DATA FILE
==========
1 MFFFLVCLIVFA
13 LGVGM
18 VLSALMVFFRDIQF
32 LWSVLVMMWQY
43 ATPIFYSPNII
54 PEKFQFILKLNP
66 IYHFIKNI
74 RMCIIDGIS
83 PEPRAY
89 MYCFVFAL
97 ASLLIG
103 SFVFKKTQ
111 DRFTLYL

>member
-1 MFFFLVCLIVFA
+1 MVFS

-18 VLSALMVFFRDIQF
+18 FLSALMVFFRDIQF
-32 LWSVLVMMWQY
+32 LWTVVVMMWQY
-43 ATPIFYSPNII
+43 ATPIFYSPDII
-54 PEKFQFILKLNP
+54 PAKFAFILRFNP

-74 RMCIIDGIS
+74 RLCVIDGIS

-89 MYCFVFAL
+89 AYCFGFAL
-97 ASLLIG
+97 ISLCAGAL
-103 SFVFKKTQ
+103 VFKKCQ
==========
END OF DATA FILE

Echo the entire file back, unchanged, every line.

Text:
1 MFFFLVCLIVFA
13 LGVGM
18 VLSALMVFFRDIQF
32 LWSVLVMMWQY
43 ATPIFYSPNII
54 PEKFQFILKLNP
66 IYHFIKNI
74 RMCIIDGIS
83 PEPRAY
89 MYCFVFAL
97 ASLLIG
103 SFVFKKTQ
111 DRFTLYL

>member
-1 MFFFLVCLIVFA
+1 MVFS

-18 VLSALMVFFRDIQF
+18 FLSALMVFFRDIQF
-32 LWSVLVMMWQY
+32 LWTVVVMMWQY
-43 ATPIFYSPNII
+43 ATPIFYSPDII
-54 PEKFQFILKLNP
+54 PAKFAFILRFNP

-74 RMCIIDGIS
+74 RLCVIDGIS

-89 MYCFVFAL
+89 AYCFGFAL
-97 ASLLIG
+97 ISLCAGAL
-103 SFVFKKTQ
+103 VFKKCQ